Dec 5, 2018 Pauliina Alanen
Unsurprisingly, the conversation broke off with the huge M&A that at the time came as a surprise to many. iZettle had filed for an IPO, but nine days later, PayPal acquired them. As mentioned by the host Lunden, it was estimated that the IPO would have valued iZettle at about a billion, which was doubled by PayPal. Ready denied that PayPal acquired iZettle because of the IPO, but admits that for obvious reasons PayPal wanted to make it happen pre-IPO rather than post-IPO.
“We had been planning going public for a long time, but you guys ruined it,” De Geer jokes. According to him, the company had been talking to PayPal over the years. Closer to the IPO they started meeting PayPal execs even more, realizing the visions of the two companies were pretty close together.
With this acquisition, PayPal took a stronger hold of the offline market and small businesses, setting up an alternative to the US company Square. As De Geer highlighted, since their launch in 2010, they’ve been focusing on giving opportunity to small businesses and giving them access to the tools like their card reading-device and card-payment platform.
Ready, who originally came to PayPal with the acquisition of Braintree in late 2013, is a veteran in the payments industry. As CEO of Braintree, he was leading one of the most innovative and influential startups in the payments industry, as Braintree completely changed the scene for peer-to-peer payments. Ready highlights that PayPal wants to be an enabler and open up the platform for others innovating in the same space. According to Ready, PayPal sees a huge opportunity for this global economy. “With cloud based computing et cetera the cost of computing has come down a lot, and that has given the global scene a lot of new opportunities,” Ready described.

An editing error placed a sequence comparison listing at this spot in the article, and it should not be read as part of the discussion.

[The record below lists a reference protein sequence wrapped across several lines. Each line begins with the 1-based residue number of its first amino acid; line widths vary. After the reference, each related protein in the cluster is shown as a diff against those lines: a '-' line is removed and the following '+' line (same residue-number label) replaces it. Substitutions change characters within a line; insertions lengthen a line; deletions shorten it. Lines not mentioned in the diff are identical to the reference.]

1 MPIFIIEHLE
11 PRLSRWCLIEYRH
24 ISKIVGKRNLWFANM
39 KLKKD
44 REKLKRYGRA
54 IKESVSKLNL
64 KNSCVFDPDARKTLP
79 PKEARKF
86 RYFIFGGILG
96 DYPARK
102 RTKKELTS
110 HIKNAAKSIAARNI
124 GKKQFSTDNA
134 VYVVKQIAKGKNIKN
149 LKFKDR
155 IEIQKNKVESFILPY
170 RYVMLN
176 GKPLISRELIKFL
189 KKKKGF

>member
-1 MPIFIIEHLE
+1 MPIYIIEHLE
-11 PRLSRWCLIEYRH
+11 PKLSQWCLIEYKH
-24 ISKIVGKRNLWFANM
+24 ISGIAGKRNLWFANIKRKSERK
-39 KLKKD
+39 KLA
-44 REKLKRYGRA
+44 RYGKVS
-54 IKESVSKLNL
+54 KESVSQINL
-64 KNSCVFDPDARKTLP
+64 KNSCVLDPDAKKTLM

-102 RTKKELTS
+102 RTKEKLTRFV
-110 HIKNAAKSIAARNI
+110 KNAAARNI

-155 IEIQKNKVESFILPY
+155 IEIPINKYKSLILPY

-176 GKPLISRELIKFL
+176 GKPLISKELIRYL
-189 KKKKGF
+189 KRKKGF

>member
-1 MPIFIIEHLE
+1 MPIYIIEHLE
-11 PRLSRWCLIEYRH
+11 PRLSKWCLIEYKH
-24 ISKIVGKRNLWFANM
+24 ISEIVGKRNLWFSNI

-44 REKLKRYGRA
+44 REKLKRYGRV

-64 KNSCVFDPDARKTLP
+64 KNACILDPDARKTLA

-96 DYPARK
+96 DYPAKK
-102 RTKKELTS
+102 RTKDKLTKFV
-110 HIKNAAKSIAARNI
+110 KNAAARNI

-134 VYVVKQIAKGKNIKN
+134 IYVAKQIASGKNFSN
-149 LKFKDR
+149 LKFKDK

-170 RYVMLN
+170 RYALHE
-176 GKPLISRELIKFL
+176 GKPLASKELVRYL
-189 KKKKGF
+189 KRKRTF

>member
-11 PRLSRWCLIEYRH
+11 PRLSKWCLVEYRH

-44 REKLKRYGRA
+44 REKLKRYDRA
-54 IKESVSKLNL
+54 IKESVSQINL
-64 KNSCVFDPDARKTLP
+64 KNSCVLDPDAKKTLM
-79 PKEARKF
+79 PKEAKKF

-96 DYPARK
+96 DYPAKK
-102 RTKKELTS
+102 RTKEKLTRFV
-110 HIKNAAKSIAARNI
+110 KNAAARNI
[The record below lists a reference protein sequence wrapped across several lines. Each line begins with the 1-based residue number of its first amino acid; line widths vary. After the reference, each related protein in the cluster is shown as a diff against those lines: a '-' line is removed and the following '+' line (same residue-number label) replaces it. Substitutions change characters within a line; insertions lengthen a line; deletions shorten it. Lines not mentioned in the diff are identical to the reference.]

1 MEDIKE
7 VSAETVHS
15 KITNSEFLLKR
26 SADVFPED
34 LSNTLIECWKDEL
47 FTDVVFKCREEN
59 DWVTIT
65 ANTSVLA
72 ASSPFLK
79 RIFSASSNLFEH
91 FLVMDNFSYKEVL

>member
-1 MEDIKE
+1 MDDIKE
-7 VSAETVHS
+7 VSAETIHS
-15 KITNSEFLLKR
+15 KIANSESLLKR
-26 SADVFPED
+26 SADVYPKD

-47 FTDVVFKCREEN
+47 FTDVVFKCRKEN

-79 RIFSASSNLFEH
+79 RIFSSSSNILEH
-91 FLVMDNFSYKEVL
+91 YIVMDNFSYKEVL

iZettle succeeded in becoming the go-to payment system for those who previously could only accept cash. According to De Geer, iZettle is actually more like a commerce platform for small businesses, including services like inventory tracking and predicting sales, thus offering plenty of services on top of payments.
For the global market, there’s still a lot to be solved, and PayPal is looking into the future: “If you look around the world there are billions of people who don’t have basic financial services – in other words, you can’t participate in using any service that requires you to have a bank account,” he said. In Africa for instance, phone accounts have been leveraged to use as accounts for money. “There’s a lot of innovation in Europe, but in Asia the whole ecosystem is so much more advanced, and there are new companies emerging everywhere,” De Geer added.
PayPal is looking into crypto and technologies such as blockchain, but both Ready and De Geer agreed that so far the consumer demand has been for other types of payment services. “The bigger problems will be tackled when blockchain can be used for something that only distributed trust can solve. It will take more experimentation for people to find the right problems,” Ready pondered.
When it comes to Amazon’s cashierless store, De Geer believes there will be more hybrid versions, but the need for payments is not going anywhere. However, retail is really feeling the stress of Amazon: “There’s going to be more change in the next five years than there has been in the past fifty. How do you make sure you can give access and capabilities for many, versus only the privileged few getting the access?” Ready asked.
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